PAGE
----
It's still not too late, though. Hopefully there will be another season of Fat March next year. In the meantime, I'll be that some of this year's Marchers are available for sponsorship. Imagine a commercial featuring Chantal or Matt saying "Donate to the Rails to Trails Conservancy. Because we all need a place to walk." Imagine a press release for a trail ribbon-cutting "featuring Sam from Fat March!" Imagine Anthony sending a letter to his fans asking them to write their representatives for more money for transportation enhancements.

In any case, this is your Cap'n speaking. I encourage you to donate to the RTC or the ECGA, and to write a letter to your representatives saying that you support greenways - for our health.

Too Fat to March?

I just finished watching the pilot season of a new reality TV show, Fat March. I actually watched the whole thing on streaming video from ABC's website, and I highly recommend it. This post contains spoilers, so watch it before you read beyond the third paragraph if you don't want your experience spoiled.

From what I understand, Fat March is based on Too Big to Walk?, a reality show produced by Channel 4 in Great Britain. I wanted to watch the British version, but Channel 4 doesn't even offer clips for free. I tried to pay to watch it, but they won't even allow you to do that if you don't live in the UK.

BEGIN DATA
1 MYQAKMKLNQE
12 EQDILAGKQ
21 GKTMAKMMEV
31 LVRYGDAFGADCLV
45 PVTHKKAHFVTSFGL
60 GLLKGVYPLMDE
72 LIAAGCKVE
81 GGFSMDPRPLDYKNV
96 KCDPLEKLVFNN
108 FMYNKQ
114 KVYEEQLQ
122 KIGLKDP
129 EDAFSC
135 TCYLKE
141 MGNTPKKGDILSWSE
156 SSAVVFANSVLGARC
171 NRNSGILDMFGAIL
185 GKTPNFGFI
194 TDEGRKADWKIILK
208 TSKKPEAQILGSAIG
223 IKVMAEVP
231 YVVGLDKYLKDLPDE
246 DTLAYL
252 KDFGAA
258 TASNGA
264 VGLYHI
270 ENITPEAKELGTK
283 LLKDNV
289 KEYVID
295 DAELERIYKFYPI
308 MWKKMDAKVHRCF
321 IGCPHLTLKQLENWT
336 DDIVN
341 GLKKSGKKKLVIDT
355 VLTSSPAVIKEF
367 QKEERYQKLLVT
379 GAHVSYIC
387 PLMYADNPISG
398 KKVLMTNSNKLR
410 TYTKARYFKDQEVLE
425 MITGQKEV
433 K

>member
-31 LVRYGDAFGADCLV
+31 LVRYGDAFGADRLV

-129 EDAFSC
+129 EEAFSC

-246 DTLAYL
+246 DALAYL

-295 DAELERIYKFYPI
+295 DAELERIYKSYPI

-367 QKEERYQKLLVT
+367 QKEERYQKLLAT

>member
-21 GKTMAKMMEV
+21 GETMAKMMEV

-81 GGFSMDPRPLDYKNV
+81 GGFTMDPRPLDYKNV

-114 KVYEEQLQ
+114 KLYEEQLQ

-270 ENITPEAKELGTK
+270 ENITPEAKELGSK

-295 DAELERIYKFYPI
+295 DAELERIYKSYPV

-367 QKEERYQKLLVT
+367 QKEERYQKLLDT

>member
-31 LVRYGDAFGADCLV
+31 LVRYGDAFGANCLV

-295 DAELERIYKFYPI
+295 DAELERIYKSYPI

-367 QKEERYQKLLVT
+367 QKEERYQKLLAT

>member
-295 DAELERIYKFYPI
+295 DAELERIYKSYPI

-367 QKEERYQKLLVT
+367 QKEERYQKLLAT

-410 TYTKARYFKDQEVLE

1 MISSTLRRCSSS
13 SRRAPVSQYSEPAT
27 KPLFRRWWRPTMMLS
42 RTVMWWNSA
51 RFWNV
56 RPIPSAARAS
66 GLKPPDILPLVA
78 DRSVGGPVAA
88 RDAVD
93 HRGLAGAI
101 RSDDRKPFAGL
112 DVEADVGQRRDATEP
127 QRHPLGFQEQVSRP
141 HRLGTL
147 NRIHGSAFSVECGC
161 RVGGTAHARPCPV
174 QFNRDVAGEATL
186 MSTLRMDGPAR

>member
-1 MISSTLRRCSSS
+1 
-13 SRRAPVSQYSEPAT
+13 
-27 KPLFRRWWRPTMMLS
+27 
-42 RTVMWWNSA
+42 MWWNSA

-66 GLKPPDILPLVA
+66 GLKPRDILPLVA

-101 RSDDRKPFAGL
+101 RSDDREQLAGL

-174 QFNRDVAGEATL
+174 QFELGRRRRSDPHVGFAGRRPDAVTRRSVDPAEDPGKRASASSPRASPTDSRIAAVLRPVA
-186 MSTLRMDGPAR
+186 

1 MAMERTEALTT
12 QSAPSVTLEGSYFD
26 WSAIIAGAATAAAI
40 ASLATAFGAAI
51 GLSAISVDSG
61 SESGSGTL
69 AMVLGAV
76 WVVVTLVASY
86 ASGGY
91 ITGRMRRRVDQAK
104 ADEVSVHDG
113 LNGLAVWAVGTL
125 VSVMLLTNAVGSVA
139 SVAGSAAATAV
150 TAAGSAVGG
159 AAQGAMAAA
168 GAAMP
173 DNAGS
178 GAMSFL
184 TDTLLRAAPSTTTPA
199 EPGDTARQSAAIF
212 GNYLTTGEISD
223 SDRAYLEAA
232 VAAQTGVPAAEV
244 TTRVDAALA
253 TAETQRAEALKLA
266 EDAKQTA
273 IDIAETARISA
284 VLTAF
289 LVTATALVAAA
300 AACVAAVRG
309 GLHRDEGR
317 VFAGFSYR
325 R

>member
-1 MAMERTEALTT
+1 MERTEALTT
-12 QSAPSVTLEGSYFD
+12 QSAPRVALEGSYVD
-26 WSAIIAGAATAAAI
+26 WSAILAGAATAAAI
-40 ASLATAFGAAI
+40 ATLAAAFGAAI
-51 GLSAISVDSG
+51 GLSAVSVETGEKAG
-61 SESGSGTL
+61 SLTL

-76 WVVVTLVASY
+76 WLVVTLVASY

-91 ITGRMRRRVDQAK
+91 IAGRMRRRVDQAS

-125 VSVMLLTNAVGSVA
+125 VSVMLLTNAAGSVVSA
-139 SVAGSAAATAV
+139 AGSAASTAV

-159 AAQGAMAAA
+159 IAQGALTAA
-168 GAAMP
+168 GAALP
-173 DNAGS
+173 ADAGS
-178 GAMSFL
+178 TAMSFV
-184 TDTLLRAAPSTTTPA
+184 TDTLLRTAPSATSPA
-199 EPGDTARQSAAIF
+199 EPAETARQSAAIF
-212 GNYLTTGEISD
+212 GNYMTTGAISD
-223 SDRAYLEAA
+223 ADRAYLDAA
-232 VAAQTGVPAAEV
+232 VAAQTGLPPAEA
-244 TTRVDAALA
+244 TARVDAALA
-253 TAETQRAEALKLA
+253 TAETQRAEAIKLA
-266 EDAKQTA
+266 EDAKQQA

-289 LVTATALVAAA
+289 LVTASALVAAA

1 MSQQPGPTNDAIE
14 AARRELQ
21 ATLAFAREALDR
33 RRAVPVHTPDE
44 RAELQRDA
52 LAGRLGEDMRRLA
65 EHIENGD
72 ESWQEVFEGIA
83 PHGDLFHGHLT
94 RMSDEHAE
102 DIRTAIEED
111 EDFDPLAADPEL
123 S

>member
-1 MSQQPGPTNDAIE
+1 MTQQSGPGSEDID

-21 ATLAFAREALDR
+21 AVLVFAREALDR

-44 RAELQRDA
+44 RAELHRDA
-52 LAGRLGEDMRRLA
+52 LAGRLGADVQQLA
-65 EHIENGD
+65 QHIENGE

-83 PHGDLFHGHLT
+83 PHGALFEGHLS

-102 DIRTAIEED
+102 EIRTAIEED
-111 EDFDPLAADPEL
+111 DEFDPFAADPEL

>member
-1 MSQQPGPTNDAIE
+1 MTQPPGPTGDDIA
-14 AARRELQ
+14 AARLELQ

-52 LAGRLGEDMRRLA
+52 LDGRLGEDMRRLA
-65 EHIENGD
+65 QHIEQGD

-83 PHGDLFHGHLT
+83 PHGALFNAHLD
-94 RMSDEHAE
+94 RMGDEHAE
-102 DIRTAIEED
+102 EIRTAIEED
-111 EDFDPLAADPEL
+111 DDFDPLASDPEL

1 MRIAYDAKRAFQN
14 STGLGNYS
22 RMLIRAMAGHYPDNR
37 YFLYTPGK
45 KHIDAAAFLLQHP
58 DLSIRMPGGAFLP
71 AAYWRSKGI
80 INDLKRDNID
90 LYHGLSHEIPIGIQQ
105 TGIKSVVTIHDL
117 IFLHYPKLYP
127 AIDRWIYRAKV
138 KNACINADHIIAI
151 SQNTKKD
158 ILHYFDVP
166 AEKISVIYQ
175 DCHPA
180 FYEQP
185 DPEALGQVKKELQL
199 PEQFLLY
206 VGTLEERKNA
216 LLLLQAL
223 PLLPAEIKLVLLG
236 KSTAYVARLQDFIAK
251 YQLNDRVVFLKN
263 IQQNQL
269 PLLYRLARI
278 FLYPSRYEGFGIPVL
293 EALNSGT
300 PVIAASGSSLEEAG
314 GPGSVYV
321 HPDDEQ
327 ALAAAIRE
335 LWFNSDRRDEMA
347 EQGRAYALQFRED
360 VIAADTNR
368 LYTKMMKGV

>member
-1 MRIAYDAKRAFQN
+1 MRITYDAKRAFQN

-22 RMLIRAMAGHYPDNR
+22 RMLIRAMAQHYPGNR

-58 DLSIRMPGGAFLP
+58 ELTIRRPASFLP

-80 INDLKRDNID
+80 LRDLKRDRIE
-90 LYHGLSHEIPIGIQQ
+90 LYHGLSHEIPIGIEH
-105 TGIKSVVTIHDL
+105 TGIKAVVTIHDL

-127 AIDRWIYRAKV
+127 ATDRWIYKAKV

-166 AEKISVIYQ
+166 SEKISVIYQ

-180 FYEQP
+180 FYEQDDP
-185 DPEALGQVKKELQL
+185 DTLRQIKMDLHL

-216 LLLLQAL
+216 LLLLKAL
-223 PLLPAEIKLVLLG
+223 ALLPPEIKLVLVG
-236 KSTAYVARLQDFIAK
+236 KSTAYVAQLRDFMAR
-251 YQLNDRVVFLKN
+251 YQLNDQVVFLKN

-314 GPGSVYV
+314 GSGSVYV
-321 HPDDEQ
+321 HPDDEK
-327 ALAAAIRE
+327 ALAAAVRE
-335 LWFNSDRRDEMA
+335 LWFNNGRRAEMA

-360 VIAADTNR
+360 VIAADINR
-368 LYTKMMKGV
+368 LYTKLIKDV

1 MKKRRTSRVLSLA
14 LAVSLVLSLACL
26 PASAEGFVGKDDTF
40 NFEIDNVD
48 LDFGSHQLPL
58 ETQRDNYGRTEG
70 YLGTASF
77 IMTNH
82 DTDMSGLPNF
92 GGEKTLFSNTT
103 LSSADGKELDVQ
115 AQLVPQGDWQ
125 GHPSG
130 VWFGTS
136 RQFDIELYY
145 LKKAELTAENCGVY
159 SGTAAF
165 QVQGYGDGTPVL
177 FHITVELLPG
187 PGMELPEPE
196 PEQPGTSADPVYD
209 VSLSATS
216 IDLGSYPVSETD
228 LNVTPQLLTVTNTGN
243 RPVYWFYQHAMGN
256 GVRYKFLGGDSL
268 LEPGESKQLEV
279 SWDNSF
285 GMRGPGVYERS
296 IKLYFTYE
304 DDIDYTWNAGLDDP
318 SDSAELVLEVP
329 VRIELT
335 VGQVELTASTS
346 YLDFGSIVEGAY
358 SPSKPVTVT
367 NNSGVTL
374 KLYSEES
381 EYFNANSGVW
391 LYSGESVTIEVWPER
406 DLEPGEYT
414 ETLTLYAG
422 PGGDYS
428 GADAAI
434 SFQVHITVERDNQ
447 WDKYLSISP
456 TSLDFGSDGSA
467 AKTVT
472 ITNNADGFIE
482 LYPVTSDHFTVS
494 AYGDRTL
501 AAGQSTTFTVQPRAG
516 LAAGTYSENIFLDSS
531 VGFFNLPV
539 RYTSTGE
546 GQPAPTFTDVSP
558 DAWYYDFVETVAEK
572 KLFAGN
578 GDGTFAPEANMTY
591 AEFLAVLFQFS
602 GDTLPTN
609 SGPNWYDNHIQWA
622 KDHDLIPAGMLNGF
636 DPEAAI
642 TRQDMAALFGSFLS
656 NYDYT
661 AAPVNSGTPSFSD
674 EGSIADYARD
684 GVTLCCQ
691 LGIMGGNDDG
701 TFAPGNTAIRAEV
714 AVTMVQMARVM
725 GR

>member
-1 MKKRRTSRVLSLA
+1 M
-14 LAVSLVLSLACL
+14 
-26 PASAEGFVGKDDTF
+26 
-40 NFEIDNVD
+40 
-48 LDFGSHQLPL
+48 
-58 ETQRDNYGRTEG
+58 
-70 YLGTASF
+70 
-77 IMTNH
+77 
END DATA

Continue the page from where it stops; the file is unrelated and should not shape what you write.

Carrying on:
The show begins in Boston with twelve people, ranging in weight from 225 to 500 pounds, all classified as morbidly obese by their body-mass indices. Accompanied by a staff of forty people, including two personal trainers, production crew and medics, they set out on foot for Washington, DC, a distance of over 550 miles. The show was filmed over a ten-week period, divided into seven "stages," and an episode was broadcast devoted to each stage. The marchers slept in tents every night, but every stage featured a "challenge" where the participants had a chance to win additional prizes, usually including spa services and a night in a hotel.

Every marcher who made it to DC on schedule received a share of the prize money, and at the end of each stage the participants had a chance to "vote people off"; anyone who got at least one vote had to leave the show. The twist was that the prize money decreased by $10,000 per person for everyone who left the show, so the marchers had an incentive to cooperate.

I found the show to be entertaining and inspiring, and I'm hoping that ABC continues it, but there are a few things that I hope they do differently next season. The first is that the producers seemed to see interpersonal drama as a necessity to keep viewers hooked, so every episode devoted a significant amount of time to squabbles within the group. I was interested by the challenges of building and maintaining a team that could last through challenges like this, but I wasn't too interested by the "romantic" angles or the bickering. I would rather have seen less of this.

The next is that the guys who left the show were all the heaviest ones. I think that undermines the message of the show, and gives a contrary one: that some people are "too big to walk." Two of them had legitimate health problems that prevented them from participating, but the other two were voted off because their teammates thought they wouldn't be able to keep the pace set by the producers. To me that suggests that the pace was too tight. Can we imagine a show like this where the only reason people leave is because they're lazy or disruptive?

I've got a lot more to say about the show and long-distance walking, but this post is long enough, so I'll write about that soon.